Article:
There’s a picture making the rounds online, maybe you’ve seen it. A road crew in Stockton, CA installed a brand spanking new red STOP sign, and then, to go with it, they painted the same word in big white letters on the road. Only they spelled it wrong. It was quickly corrected of course, but not before someone took a picture so we can all have a good laugh at their expense. Some of us wonder about the ethics of laughing, because some of us (and by that I mean me) have what’s known as dyscalculia, which is a little like dyslexia, only with numbers and spatial directions (putting together IKEA stuff is hellish torture). I’ve also been known to swap out a few words or letters here and there, too, so I sometimes tell people I’m dyslexic. Technically speaking, the two disorders are close cousins, and not actually interchangeable, but dyscalculia is neither easy nor fun to pronounce (dis-cal-KYOOL-e-yah is pretty close to it), and everybody’s heard of dyslexia, so I kind of fudge things. Does that entitle me to laugh at the Stockton road crew, or should I feel guilty? Well, too late, anyway. To make up for it, let me share about one of my personal musical miscues.
Chicago, “25 or 6 to 4” (really great video, BTW!) Part of the trouble I had with this song is that I only heard it on the radio, but I never owned a copy. Back in 1970 I was a struggling student with no discretionary income, so even though I liked it, it was not a time in life when I was adding to my record collection. Thus, when I heard the lyrics, I was mystified, because I thought he was singing “25 or 624.” What the heck does that mean? Was he trying to reconstruct the combination to a lock? Or was it some kind of weird, sinister code? Or, like John Lennon (see previous post) was he just messing with my head? Turns out I wasn’t the only one who was confused by these lyrics (oh sure, suddenly it’s cool to be dyslexic!!) It caused quite a stir, and spawned lots of interpretations. Here’s a short quote from Wikipedia:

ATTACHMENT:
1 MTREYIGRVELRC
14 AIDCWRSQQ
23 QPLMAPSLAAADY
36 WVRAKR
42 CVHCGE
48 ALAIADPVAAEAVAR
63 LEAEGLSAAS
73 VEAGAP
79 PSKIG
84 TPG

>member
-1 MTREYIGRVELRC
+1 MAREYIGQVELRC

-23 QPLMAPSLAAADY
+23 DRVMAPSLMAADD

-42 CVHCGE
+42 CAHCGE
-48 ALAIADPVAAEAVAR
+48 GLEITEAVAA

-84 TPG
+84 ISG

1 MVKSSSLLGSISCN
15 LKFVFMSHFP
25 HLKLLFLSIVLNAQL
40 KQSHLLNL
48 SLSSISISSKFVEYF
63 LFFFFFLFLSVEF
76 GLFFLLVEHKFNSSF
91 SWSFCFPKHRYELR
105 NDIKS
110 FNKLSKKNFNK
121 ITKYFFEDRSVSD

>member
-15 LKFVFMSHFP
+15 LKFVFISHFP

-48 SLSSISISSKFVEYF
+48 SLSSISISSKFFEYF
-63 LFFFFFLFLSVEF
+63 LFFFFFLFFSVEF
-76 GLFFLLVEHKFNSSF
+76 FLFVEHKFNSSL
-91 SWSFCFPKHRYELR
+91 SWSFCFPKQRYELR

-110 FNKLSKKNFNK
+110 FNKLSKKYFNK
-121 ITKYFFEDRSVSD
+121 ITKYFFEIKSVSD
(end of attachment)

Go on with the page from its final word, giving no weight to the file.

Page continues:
Chicago fans have long argued about the meaning of the song. When it was released, there was speculation that the lyrics were drug-related; but the same thing was said about many songs in the late 1960s and early 1970s and the rumor has been largely dismissed. Lamm himself says that the title is "just a reference to the time of day," and that "the song is about writing a song. It's not mystical." The time of day in reference is 3:35 AM (or 3:34 AM), which would then be 25 (or 26) minutes to 4 AM. Lamm was not above perpetuating the mythology of the song, though. In one interview, he referred to the song title as "a cricket score."
Well, I don’t know how cricket is scored, but it’s obvious that Robert Lamm didn’t have a digital clock, or the whole song would have been very different. I also discovered that in 2005, a fellow named Jonathan Coulton wrote and recorded a song called, “When I’m 25 or 64” which kind of splices the Chicago song with The Beatles “When I’m 64.” Talk about confusing the situation, stuff like that should be allowed! I’m kidding...and in fact I have learned to compensate for my numerical short-comings. But I can still give cellist Yo-Yo Ma the old switcheroo if I’m not careful.